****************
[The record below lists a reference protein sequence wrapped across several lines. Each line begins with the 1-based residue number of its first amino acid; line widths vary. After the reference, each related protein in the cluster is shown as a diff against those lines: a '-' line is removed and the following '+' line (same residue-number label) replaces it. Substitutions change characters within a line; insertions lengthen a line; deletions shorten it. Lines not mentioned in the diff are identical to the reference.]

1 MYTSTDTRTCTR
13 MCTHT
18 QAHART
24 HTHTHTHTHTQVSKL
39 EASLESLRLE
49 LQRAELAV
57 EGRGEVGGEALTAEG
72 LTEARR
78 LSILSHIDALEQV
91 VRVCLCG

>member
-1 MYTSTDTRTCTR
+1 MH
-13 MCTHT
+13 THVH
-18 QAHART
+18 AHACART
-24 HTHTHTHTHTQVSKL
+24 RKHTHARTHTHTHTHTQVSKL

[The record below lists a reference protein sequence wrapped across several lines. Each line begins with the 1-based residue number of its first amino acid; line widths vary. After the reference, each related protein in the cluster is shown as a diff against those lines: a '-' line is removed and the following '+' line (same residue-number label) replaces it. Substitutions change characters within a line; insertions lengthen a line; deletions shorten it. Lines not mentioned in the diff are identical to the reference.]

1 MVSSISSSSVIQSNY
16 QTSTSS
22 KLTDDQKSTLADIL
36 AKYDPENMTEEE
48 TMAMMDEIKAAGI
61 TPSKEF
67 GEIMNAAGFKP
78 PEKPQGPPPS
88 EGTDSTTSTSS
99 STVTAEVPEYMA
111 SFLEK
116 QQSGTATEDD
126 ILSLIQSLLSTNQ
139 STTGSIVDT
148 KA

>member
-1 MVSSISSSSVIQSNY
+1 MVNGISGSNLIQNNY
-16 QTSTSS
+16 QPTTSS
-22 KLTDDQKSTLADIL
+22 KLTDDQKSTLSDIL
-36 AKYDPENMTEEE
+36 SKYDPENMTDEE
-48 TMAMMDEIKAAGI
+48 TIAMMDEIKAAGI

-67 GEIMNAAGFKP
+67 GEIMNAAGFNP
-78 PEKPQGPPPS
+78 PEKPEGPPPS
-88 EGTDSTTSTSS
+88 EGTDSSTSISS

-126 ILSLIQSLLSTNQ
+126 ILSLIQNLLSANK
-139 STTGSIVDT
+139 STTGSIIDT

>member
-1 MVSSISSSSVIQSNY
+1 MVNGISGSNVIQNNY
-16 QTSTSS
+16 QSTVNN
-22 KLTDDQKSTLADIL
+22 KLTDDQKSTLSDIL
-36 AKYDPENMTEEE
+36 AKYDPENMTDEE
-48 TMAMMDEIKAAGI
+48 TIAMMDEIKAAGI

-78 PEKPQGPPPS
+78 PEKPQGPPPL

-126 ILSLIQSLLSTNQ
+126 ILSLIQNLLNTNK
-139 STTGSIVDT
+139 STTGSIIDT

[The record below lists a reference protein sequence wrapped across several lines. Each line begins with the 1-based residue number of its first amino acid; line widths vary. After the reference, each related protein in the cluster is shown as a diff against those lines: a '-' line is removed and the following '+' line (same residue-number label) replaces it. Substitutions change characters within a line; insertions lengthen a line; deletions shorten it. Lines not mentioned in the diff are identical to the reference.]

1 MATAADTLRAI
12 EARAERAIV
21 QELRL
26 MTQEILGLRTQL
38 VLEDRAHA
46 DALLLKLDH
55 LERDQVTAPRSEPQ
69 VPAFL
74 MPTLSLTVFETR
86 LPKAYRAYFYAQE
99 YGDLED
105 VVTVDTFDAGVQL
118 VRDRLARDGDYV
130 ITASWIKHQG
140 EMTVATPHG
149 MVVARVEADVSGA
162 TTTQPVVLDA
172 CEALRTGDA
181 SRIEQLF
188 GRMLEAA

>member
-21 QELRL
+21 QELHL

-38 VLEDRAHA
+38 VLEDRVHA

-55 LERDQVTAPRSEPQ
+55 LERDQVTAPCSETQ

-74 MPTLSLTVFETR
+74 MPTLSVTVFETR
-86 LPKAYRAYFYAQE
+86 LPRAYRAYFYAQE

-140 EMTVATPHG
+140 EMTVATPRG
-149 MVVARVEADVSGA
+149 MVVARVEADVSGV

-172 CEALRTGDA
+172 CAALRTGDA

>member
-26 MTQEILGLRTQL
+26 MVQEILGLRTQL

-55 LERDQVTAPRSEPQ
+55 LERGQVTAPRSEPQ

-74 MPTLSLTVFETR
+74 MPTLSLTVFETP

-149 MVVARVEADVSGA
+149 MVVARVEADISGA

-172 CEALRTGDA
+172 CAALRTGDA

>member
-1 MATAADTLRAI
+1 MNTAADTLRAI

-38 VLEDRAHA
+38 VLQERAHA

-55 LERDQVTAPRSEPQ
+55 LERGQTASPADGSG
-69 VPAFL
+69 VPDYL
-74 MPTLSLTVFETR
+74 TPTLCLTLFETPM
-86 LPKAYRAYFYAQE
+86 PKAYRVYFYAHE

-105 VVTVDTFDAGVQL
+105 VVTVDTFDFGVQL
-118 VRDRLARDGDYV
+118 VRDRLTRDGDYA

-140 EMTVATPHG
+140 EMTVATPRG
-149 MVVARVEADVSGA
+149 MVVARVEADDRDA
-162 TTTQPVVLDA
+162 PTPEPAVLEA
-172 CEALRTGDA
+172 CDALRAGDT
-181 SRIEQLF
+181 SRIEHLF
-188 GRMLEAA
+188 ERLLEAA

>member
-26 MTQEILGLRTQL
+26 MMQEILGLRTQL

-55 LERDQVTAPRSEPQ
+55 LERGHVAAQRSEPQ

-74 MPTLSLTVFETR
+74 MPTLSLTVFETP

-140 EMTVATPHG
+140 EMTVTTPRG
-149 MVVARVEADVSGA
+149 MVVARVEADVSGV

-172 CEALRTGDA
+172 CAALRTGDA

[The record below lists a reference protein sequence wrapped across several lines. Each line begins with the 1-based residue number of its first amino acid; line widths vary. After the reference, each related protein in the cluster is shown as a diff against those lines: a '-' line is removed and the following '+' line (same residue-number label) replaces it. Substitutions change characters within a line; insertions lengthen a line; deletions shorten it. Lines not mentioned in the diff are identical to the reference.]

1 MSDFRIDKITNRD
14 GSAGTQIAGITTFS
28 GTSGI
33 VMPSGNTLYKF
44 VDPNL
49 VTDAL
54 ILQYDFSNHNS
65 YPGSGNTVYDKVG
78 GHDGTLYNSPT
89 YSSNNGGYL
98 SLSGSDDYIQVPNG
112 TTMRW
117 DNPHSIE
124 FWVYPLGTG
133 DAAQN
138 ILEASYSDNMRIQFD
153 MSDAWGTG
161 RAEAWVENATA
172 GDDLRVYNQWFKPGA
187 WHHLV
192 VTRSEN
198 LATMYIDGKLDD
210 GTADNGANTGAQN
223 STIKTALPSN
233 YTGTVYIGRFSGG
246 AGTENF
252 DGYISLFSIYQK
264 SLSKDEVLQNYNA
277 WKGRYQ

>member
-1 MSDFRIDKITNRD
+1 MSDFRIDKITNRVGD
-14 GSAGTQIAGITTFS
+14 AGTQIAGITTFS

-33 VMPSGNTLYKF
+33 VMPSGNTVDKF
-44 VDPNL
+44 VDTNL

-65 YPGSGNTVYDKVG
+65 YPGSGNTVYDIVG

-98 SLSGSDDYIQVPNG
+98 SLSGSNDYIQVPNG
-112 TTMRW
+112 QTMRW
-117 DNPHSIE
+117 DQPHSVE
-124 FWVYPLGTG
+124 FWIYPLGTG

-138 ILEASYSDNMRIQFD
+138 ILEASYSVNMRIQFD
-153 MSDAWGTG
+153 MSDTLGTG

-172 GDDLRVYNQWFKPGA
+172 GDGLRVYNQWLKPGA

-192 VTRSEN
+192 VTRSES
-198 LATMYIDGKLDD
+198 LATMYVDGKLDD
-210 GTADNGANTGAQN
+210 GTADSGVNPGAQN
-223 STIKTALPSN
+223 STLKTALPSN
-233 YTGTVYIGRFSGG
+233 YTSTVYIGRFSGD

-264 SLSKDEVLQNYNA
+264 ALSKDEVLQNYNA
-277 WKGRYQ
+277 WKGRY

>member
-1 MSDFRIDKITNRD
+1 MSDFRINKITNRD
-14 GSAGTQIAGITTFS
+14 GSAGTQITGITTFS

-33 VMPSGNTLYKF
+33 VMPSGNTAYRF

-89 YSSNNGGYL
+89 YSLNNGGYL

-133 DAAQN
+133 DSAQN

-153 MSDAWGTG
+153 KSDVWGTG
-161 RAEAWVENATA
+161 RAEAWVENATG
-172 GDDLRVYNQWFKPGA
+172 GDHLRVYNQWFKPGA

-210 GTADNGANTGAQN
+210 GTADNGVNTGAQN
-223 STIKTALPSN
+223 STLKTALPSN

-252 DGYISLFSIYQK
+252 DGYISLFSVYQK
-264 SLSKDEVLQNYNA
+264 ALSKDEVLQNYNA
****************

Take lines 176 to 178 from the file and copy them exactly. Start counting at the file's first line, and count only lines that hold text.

89 YSSNNGGYL
98 SLSGSDDYIQVPNG
112 TTMRW